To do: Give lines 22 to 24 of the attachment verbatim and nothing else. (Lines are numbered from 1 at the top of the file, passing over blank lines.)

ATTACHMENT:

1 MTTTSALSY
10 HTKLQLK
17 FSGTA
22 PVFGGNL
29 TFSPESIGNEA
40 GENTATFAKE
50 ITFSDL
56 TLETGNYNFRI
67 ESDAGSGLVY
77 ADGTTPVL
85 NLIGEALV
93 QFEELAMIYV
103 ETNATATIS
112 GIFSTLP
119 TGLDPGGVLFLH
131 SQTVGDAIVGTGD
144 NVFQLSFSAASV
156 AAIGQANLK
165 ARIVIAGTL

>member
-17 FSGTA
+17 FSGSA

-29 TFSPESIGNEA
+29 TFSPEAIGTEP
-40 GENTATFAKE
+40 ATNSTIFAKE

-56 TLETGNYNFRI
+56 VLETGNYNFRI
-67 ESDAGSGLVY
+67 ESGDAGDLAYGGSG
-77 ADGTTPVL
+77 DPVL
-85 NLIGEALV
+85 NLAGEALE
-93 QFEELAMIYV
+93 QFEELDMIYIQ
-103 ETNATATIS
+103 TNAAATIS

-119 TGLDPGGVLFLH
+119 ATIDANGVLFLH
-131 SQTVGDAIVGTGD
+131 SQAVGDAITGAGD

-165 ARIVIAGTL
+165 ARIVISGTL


+17 FSGSA

-29 TFSPESIGNEA
+29 TFSPEAIGTEP